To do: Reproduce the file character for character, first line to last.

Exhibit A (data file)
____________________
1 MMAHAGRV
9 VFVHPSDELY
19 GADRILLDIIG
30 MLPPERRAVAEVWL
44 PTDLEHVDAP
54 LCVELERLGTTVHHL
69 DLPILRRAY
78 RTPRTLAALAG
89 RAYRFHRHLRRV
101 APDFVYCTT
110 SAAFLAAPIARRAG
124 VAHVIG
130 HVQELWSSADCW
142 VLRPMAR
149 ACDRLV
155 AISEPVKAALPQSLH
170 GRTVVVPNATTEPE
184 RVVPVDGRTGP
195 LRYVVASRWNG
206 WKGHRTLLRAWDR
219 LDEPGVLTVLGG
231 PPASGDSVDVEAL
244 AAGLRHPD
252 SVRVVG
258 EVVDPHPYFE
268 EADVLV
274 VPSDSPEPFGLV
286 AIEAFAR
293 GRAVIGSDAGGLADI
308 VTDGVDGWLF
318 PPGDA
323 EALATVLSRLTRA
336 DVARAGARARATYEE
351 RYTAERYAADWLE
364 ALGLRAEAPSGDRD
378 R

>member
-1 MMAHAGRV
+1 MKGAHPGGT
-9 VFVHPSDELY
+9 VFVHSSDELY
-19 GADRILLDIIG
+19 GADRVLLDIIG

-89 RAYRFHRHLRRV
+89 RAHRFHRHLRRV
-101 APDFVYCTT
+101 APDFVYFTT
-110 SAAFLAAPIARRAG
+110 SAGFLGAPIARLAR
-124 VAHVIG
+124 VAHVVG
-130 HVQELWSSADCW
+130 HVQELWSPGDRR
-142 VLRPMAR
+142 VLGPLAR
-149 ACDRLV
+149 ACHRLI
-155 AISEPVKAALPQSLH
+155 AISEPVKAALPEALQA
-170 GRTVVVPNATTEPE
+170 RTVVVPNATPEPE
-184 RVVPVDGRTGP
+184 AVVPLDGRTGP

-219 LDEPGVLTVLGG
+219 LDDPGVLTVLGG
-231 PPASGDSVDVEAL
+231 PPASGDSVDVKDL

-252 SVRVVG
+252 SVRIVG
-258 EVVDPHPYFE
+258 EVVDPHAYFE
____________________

1 MMAHAGRV
9 VFVHPSDELY
19 GADRILLDIIG
30 MLPPERRAVAEVWL
44 PTDLEHVDAP
54 LCVELERLGTTVHHL
69 DLPILRRAY
78 RTPRTLAALAG
89 RAYRFHRHLRRV
101 APDFVYCTT
110 SAAFLAAPIARRAG
124 VAHVIG
130 HVQELWSSADCW
142 VLRPMAR
149 ACDRLV
155 AISEPVKAALPQSLH
170 GRTVVVPNATTEPE
184 RVVPVDGRTGP
195 LRYVVASRWNG
206 WKGHRTLLRAWDR
219 LDEPGVLTVLGG
231 PPASGDSVDVEAL
244 AAGLRHPD
252 SVRVVG
258 EVVDPHPYFE
268 EADVLV
274 VPSDSPEPFGLV
286 AIEAFAR
293 GRAVIGSDAGGLADI
308 VTDGVDGWLF
318 PPGDA
323 EALATVLSRLTRA
336 DVARAGARARATYEE
351 RYTAERYAADWLE
364 ALGLRAEAPSGDRD
378 R

>member
-1 MMAHAGRV
+1 MKGAHPGGT
-9 VFVHPSDELY
+9 VFVHSSDELY
-19 GADRILLDIIG
+19 GADRVLLDIIG

-89 RAYRFHRHLRRV
+89 RAHRFHRHLRRV
-101 APDFVYCTT
+101 APDFVYFTT
-110 SAAFLAAPIARRAG
+110 SAGFLGAPIARLAR
-124 VAHVIG
+124 VAHVVG
-130 HVQELWSSADCW
+130 HVQELWSPGDRR
-142 VLRPMAR
+142 VLGPLAR
-149 ACDRLV
+149 ACHRLI
-155 AISEPVKAALPQSLH
+155 AISEPVKAALPEALQA
-170 GRTVVVPNATTEPE
+170 RTVVVPNATPEPE
-184 RVVPVDGRTGP
+184 AVVPLDGRTGP

-219 LDEPGVLTVLGG
+219 LDDPGVLTVLGG
-231 PPASGDSVDVEAL
+231 PPASGDSVDVKDL

-252 SVRVVG
+252 SVRIVG
-258 EVVDPHPYFE
+258 EVVDPHAYFE